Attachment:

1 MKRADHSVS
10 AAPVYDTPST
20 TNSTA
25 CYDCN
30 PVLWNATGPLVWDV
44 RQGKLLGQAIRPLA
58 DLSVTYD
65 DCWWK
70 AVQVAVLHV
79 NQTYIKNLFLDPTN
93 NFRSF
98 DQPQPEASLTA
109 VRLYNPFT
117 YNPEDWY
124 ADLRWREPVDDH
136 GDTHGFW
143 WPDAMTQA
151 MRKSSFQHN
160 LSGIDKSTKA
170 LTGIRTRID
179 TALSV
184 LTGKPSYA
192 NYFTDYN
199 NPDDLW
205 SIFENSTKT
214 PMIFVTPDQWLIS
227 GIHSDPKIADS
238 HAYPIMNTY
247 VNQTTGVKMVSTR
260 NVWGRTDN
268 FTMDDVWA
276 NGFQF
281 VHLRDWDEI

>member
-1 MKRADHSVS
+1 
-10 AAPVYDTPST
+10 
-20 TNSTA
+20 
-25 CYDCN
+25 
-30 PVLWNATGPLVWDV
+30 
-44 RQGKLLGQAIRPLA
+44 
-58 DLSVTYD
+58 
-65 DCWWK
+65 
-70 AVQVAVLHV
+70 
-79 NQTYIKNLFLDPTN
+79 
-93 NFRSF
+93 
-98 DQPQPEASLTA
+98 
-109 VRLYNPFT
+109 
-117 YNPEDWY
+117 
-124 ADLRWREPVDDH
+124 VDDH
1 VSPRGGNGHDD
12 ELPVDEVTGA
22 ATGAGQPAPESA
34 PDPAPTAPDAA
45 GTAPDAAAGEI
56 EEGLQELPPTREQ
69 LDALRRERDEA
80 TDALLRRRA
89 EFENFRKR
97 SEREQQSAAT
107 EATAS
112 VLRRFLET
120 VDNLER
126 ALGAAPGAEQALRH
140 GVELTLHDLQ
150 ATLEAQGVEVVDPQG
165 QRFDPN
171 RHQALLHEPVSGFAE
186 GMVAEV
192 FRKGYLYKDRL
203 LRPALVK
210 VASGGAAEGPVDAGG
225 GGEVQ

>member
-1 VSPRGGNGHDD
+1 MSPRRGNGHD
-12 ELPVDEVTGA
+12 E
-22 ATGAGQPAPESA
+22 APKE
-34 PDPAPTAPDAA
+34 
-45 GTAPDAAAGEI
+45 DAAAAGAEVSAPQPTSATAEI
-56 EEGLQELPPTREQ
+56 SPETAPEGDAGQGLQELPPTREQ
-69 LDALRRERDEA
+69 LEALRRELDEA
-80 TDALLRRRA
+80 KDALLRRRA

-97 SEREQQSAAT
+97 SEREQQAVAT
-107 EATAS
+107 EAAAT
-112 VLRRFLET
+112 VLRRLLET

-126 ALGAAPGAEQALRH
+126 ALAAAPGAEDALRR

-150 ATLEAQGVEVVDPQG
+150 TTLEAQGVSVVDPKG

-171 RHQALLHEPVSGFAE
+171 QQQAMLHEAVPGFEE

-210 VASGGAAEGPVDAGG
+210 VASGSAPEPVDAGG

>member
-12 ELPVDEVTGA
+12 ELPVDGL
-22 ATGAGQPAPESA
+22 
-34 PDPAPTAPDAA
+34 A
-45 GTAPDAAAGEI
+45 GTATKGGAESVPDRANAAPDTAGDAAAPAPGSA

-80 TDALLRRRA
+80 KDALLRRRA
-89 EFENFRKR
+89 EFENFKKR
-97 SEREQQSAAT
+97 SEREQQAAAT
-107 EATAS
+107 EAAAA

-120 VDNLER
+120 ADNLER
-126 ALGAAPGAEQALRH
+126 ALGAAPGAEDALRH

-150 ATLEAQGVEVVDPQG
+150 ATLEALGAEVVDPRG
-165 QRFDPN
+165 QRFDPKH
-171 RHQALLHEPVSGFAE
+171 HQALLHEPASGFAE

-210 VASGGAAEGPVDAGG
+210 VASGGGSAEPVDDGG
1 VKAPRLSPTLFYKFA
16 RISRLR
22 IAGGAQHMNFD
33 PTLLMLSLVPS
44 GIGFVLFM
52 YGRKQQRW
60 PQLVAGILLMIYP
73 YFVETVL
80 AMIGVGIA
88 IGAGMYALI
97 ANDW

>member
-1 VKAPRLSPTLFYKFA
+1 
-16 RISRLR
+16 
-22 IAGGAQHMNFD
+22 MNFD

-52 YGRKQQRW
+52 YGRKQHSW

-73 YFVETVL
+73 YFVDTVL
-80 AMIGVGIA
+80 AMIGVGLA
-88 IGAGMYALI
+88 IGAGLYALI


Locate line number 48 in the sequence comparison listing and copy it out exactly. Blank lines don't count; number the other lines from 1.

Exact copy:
+58 